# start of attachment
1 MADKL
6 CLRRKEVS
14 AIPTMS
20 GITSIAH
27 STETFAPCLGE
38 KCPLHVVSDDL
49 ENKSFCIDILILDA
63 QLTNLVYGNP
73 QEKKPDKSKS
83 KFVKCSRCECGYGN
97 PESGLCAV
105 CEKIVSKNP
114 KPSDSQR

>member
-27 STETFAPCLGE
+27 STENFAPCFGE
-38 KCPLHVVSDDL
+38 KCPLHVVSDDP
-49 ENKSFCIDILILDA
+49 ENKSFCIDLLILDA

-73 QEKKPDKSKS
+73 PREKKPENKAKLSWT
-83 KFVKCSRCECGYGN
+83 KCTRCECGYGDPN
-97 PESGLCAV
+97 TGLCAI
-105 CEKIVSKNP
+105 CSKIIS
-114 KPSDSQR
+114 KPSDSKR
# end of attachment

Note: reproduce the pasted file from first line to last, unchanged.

1 MADKL
6 CLRRKEVS
14 AIPTMS
20 GITSIAH
27 STETFAPCLGE
38 KCPLHVVSDDL
49 ENKSFCIDILILDA
63 QLTNLVYGNP
73 QEKKPDKSKS
83 KFVKCSRCECGYGN
97 PESGLCAV
105 CEKIVSKNP
114 KPSDSQR

>member
-27 STETFAPCLGE
+27 STENFAPCFGE
-38 KCPLHVVSDDL
+38 KCPLHVVSDDP
-49 ENKSFCIDILILDA
+49 ENKSFCIDLLILDA

-73 QEKKPDKSKS
+73 PREKKPENKAKLSWT
-83 KFVKCSRCECGYGN
+83 KCTRCECGYGDPN
-97 PESGLCAV
+97 TGLCAI
-105 CEKIVSKNP
+105 CSKIIS
-114 KPSDSQR
+114 KPSDSKR